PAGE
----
Tapping into his power is the next step in Nick Senzel's evolution with the Reds

Cincinnati Reds designated hitter Nick Senzel (15) hits a home run.
Cincinnati Reds designated hitter Nick Senzel (15) hits a home run. / Charles LeClaire-USA TODAY Sports
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Cincinnati Reds centerfielder Nick Senzel returned to the lineup on Friday night with a bang. Hitting fifth behind first baseman Mike Moustatkas, Senzel launched a home run into the left field seat in the top of the second inning.

According to Baseball Savant, the ball travelled 410 feet and came off Senzel's bat at 103.8 mph. That was just Senzel's fourth home run of the 2022 season and just his seventh in the last three seasons. Granted, the pandemic-shortened 2020 season and injuries have limited his availability, but it's apparent that the power aspect of Senzel's game is lacking.

It's great to see Nick Senzel on the field and not on the IL. His 2022 campaign has seen Senzel appear in 85 games thus far and his time on the IL has been due to illness, not injury. But the next step in Senzel's evolution is finding a way to tap into his power.

Reds centerfielder Nick Senzel needs to tap into his power.

Nick Senzel is probably never going to record a 30-plus home run season. That's not his game. But hitting 15 or more round trippers in a season isn't asking too much of the 27-year-old outfielder.

Senzel has kept his strikeout-rate below 20%, which is expected, but his on-base percentage is still barely above .300. That combined with his lack of power will have some questioning whether or not Senzel will be a fixture in the Cincinnati Reds lineup heading into next season.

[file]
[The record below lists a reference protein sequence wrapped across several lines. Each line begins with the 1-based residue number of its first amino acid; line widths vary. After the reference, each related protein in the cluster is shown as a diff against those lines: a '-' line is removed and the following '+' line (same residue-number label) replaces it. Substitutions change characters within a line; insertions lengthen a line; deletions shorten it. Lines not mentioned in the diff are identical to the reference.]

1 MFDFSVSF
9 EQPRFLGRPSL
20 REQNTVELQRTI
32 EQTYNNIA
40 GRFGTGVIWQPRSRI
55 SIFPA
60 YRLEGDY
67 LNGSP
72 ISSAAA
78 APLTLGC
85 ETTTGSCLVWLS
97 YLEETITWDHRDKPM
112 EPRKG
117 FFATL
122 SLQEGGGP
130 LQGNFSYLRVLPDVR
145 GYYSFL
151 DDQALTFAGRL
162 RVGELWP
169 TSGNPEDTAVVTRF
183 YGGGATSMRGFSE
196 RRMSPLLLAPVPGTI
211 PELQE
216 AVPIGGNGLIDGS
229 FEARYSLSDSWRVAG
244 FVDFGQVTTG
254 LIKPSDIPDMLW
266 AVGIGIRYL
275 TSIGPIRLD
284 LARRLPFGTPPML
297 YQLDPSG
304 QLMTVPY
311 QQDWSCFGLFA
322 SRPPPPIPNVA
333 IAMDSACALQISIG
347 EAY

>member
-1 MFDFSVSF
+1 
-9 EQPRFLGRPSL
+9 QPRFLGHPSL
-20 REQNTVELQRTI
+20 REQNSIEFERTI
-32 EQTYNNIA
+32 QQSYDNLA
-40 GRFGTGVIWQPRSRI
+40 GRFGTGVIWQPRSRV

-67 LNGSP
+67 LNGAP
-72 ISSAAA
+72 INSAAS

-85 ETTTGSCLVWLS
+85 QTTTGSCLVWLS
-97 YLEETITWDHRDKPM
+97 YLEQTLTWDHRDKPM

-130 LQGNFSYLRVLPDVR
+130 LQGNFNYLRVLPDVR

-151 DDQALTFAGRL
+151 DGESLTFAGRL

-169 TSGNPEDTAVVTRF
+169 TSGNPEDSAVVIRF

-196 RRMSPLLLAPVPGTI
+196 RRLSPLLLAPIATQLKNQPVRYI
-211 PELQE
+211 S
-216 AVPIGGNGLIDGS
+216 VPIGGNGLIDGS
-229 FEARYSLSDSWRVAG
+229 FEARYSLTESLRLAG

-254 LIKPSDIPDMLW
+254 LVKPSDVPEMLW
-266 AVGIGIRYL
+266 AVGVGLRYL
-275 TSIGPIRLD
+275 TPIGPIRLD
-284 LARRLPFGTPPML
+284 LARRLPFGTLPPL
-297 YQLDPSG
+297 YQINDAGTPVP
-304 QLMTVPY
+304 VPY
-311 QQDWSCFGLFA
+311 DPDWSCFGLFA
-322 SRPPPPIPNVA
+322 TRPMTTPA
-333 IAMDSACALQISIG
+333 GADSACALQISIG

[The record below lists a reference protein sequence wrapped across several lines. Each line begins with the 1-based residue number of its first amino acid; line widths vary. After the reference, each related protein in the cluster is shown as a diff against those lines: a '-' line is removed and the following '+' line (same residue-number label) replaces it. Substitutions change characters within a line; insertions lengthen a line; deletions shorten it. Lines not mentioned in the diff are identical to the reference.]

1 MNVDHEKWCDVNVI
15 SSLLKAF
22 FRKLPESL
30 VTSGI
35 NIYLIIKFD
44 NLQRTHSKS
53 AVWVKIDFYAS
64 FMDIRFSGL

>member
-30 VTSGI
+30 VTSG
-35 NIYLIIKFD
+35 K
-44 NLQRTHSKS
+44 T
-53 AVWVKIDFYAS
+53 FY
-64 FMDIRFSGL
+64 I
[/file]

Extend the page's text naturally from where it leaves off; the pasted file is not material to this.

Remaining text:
Looking at Baseball Savant, Senzel is among the fastest players in the game, registering a sprint speed of 28.5 ft/s. That's down from previous years, but still keeps Senzel in the 83rd percentile among all major league players. However, Senzel was in the 90th percentile and above during his previous three seasons.

Unfortunately, there's not much else that stands out in terms of advanced metrics. Senzel's average exit velocity, hard-hit percentage, and barrel-rate all rank among 23rd percentile or worse. That's definitely an area he'll need to improve upon in the offseason if the former first-round pick hopes to maintain his everyday player status.

Nick Senzel does not need to increase his look to launch every pitch he sees, as that will only increase his strikeout-rate. But Senzel needs to tap into that gap-to-gap power that made him the No. 2 overall pick in the 2016 MLB Draft. Perhaps Friday's dinger was a harbinger of things to come.

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